But I wouldn't call the harmless bugs "superficial nitpicks". Most of them could become problems later -- if other code changes result in the functions they are in being called with different parameters; or if an error is no longer treated as fatal but instead Tarsnap continues and retries the failed operation; or with more aggressive compiler optimizations.

Better to fix the bugs before they cause problems than to wait for them to cause problems.


Oh, I meant the cosmetic bugs specifically. And to be clear, I'm not saying they shouldn't have been reported. Issues like that _should_ be fixed. I just found it all vaguely amusing for some reason because unless I keep myself in check I'm so much that grammar and spelling and formatting guy when it comes to code reviews.


Ah, ok. My original motivation for offering bounties for those was as a proof-of-work for code reading -- I figured there would be enough of those that anyone who spent a while looking at the code would pick up a few, even if they couldn't find any "real" bugs.

The fact that it satisfied my OCD is just a side benefit. ;-)


Well, the funny thing about cosmetic bugs is that they tend to cluster with other, more subtle bugs (in my experience, at least, I'm more likely to find substantive errors by concentrating on sections of code near the obvious cosmetic bugs).


http://en.wikipedia.org/wiki/HTTP_referrer

The misspelling referer originated in the original proposal by computer scientist Phillip Hallam-Baker to incorporate the field into the HTTP specification.[1] The misspelling was set in stone by the time of its incorporation into the standards document Request for Comments (RFC) 1945; document co-author Roy Fielding has remarked that neither "referrer" nor the misspelling "referer" were recognized by the standard Unix spell checker of the period.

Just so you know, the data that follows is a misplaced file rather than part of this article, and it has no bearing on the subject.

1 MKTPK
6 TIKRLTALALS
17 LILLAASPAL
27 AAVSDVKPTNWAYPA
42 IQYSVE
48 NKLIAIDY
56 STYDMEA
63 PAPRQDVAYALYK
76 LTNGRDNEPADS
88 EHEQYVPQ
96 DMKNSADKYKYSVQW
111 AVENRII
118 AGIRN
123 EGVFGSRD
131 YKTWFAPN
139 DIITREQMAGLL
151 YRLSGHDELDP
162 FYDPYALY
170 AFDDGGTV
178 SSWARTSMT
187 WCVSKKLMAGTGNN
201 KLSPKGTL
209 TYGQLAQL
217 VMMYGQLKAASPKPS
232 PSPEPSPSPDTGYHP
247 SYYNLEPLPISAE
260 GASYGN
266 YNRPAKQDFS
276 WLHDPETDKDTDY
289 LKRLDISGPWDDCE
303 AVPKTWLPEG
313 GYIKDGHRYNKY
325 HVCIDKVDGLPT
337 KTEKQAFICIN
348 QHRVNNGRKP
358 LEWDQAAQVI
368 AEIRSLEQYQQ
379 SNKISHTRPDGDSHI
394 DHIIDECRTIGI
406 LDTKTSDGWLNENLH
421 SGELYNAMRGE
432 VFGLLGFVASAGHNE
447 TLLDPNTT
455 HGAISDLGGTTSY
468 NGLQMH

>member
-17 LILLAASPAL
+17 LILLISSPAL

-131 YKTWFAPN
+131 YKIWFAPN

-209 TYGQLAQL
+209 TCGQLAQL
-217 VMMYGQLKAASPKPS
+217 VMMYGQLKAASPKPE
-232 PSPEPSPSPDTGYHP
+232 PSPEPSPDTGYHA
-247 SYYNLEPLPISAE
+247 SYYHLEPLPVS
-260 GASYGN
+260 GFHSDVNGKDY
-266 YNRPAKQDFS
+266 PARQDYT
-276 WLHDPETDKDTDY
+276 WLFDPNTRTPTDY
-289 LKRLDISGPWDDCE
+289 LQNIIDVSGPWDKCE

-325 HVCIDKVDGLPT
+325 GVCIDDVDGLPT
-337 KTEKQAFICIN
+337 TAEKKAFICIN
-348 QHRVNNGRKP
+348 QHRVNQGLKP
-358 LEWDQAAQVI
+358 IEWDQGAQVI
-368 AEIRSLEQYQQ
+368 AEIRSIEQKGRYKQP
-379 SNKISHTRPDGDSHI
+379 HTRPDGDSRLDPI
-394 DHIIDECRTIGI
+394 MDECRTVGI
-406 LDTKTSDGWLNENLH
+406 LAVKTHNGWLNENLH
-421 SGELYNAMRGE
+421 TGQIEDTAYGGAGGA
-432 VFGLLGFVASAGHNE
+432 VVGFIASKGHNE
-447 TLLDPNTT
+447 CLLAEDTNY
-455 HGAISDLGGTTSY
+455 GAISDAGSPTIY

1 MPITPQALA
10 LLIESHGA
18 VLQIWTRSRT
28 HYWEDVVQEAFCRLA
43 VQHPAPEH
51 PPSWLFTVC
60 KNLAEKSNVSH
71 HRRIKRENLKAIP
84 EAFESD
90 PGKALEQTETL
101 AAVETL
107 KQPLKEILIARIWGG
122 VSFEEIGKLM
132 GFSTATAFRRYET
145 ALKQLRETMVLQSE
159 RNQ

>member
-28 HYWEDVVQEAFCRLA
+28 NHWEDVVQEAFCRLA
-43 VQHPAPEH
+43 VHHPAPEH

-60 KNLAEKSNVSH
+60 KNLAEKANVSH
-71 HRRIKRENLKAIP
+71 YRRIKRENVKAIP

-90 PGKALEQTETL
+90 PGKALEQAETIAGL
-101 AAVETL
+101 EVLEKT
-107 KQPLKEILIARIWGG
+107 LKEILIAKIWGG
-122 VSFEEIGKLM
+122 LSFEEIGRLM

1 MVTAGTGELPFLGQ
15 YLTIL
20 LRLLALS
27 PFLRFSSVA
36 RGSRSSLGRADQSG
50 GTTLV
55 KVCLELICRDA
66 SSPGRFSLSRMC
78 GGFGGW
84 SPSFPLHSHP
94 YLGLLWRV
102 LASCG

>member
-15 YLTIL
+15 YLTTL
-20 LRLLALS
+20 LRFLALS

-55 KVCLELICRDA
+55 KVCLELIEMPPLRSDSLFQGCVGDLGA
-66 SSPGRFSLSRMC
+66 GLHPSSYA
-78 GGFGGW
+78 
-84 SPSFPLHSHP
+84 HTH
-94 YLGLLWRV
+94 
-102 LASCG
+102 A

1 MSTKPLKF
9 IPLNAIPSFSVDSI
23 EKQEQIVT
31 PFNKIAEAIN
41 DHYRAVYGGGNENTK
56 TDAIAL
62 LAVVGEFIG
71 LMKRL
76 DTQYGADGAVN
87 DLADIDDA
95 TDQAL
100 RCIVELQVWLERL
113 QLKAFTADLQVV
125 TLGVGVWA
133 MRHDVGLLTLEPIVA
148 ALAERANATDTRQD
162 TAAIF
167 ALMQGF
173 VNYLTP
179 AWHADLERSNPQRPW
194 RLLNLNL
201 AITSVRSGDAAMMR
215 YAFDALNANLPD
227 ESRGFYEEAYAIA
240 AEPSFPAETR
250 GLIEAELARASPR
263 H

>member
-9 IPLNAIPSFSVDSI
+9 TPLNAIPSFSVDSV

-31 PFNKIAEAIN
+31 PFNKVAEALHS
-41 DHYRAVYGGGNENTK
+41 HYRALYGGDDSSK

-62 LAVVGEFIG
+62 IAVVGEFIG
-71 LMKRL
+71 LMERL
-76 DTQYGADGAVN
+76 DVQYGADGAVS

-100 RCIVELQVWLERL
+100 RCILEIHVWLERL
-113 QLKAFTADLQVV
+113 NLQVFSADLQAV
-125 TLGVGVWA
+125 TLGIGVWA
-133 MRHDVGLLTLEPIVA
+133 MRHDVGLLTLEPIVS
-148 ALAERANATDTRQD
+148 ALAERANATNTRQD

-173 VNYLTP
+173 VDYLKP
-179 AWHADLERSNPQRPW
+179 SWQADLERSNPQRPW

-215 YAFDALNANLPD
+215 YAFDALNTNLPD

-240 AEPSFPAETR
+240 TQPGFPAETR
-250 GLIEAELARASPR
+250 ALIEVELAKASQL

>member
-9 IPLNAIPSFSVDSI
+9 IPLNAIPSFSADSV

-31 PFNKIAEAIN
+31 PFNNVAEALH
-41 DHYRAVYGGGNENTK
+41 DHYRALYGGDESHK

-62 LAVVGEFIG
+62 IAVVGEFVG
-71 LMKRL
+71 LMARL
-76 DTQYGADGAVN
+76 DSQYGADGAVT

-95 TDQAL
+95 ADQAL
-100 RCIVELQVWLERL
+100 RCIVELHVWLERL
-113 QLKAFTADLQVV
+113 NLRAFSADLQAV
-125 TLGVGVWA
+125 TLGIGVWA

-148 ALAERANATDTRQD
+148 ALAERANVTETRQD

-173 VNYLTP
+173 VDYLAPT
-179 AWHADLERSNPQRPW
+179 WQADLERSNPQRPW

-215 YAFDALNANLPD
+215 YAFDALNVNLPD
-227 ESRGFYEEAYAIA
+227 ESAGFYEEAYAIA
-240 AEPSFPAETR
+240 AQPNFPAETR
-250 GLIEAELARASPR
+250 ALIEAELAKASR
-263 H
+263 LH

You might find Watts Humphrey's book A Discipline for Software Engineering to be an interesting read. In it he describes a scheme where you track all your mistakes, no matter how tiny, and patiently develop ways to prevent them from happening in future.

edit: Look, I know that Humphreys is the agile bogeyman, but why the downvote? Engage, don't merely click an arrow.


You have an astounding dedication to your craft.


It makes me sad that this is considered abnormal, never mind astounding.


I agree with that sentiment.

I have a piece of C code that I license to companies (it does multi-label classification of documents---mostly email) and I have very good test coverage and have been obsessive about its design and operation. Since it does a lot of low level C tricks for speed I wanted to be absolutely sure that it wouldn't crash, and it has to work on Windows (32 and 64), Solaris, HP/UX, AIX, Linux, ... The bottom line is that being obsessed about the stability of the code has meant that in the five years it's been shipping not a single client has reported a bug and I have never heard of the code crashing.

This actually turned out to be a problem for me, because I had a hard time getting some people to renew maintenance on the code because it never failed.


This is why I've never believed in the "charge for support" model for funding open source software -- it creates a financial incentive to have hard-to-use bug-ridden code.